There are, in fact, a thousand variations on the basic Bloody Mary recipe. Swap out the vodka for gin or tequila. Use tomatillo juice instead of tomato juice. Add jalapeños, habaneros, pickles, pickled onions, olives—the list is endless. It’s just a question of when have you made so many changes it is no longer a Bloody Mary but an entirely different cocktail? Here is a short video that demonstrates a good, basic Bloody Mary and discusses some of the possible variations.

The Martini Bar’s Michigan Avenue Bloody Mary tried to raise the bar on almost every ingredient, using rosemary infused vodka, a famous New Orleans-based Bloody Mary mix, and jalapeño bitters. In addition to the classic garnishes, a pickle, shrimp and bacon were added. To my taste, none of this was an improvement. It was not a bad cocktail, but more classic versions are better and I really don’t like an entire plate of garnishes in my drink (one of the few times you will ever hear me complain about bacon in anything). Having said that, Valeria enjoyed it, so, to each his (or her) own.

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Having settled into the first cocktail, something to eat was in order. As with the cocktails, the bar menu is also on the iPad. For our first nibble, we chose Duck Pot Stickers.

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These were very tasty. The minced duck was wrapped in just enough dough that was, in turn, cooked just right: done and not soggy. The citrus sauce and slices of orange played very nicely with the duck, while the picked onions added a bit of texture and tang. Nice.

Next we tried the Chicken Fajita Egg Rolls.

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This was an interesting Chinese-Mexican fusion that worked quite well. The roll was stuffed with chicken, cheese, peppers and onions; in other words, classic fajita ingredients. The dough was a wanton wrapper and was fried to a nice, crispy crust. A little salsa, guacamole and sour cream on the side and you’re good.

By this time I had managed to drain my Knick Manhattan. so I ordered a variation called Moon Over Manhattan.

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In hindsight, I probably should have known not to order this one. Not that it was a bad cocktail, but I think it is more of a brown version of a Cosmopolitan and intended for people who want a somewhat sweeter drink. The combination of Amaretto and cranberry juice just added too much sweetness for my taste, but I can see where it would be popular with many customers.

The food continued to be very good. Next up was Pork Belly Tacos.

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Fry up some diced pork belly with taco seasonings, fresh cilantro, diced avocado and a creamy chipotle sauce and you have a mighty tasty mini-taco to enjoy.

Our last small plate was Grilled Shrimp Crostini with Avocado-Tomato Salsa.

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The shrimp were perfectly grilled—neither under nor over-cooked. The tomato, avocado and micro-green salsa was fresh and delicious. I would have sliced the bread a bit thinner and toasted it a bit more, but that’s just me.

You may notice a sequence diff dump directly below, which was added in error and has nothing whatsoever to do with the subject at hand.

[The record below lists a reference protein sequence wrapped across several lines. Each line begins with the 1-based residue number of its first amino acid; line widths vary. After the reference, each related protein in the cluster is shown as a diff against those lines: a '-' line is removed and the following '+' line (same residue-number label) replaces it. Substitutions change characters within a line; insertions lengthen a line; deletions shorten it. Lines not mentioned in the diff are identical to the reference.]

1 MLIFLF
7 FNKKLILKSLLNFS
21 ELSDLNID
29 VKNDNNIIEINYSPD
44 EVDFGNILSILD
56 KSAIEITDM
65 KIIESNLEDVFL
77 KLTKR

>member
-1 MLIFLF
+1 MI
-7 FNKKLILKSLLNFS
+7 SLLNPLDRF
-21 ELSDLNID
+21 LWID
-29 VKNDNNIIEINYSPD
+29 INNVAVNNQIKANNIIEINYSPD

We came in thinking we just wanted a couple of appetizers, but by now we had realized that we were hungrier than we though, so we ordered a couple of main  dishes to share. First, Wild Mushroom Ravioli.

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Vegetarians, this is the dish for you. The ravioli were perfectly cooked with a nice mushroom filling. The pasta was topped with a little butter sauce, sautéed mushrooms, asparagus, sun-dried tomatoes and Parmesan cheese. I know a few Italian restaurants that could learn from this dish.

Finally, I decided to give the Black Angus Burger try.

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This plate hit on all of my major criteria for a burger. The bun was buttered and toasted. The patty was cooked to a perfect medium, fit the bun well and was not too thick or too thin. Lettuce, tomato and onion garnishes in reasonable amounts. Applewood-smoked bacon (could have used another slice) and fresh jalapeño slices (could have used a few less—that was a hot pepper!). I really enjoyed this burger. The fries were also well done. Skinny fries, which I like, and perfectly crisp on the outside and fluffy on the inside.

In summary, the food was really good and the cocktails were good. This may be one of the few bars around where the food program is better than the cocktail program. Loved the jazz musician. We did not order any wines, but I looked over the list and there were some nice choices in both red and white with a good variety of grapes and countries represented. The only sparking wine was a Prosecco, and I would definitely add a true French Champagne and perhaps one of the better California bubblies to balance that selection a little better.

As I said at the start of this blog, we were looking for a place to enjoy some quiet music, good cocktails and nice small plates of food. We found it.

[Update, June 2016:  We stopped into The Martini Bar with some friends one evening after dinner elsewhere for a drink. Three of us order Knick Manhattans, two up and one on the rocks. All three were weak and one had a bit of an off favor. New bartender? Off night? Don’t know, but it’s a red flag when a bar gets its signature cocktail wrong.] 

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163 E Walton Pl

The Martini Bar at the Millennium Knickerbocker Hotel
Address: 163 East Walton Place, Chicago, IL 60611
Phone: (312) 867-7575
Reservations: opentable.com
Website: https://www.millenniumhotels.com/en/chicago/millennium-knickerbocker-hotel-chicago/

Dress Code: Business Casual
Price Range: $30 and under
Hours: Lunch & Dinner Daily, 10:00 am to 10:30 pm
AMEX, Diners Club, Discover, MasterCard, Visa

Slideshow contains some images not posted in the text.

The author is a member of the Amazon Affiliate program but otherwise has no affiliation with any of the businesses or products described in this article.

All images were taken with a Sony Alpha a6000 camera and a Sony-Zeiss SEL1670Z Vario-Tessar T E 16-70mm (24-105mm full frame equivalent) F/4 ZA OSS lens or Sony 35mm (52mm full frame equivalent) F/1.8 E-Mount Lens using ambient light. Post-processing in Adobe Lightroom® and Adobe Photoshop® with Nik/Google plugins.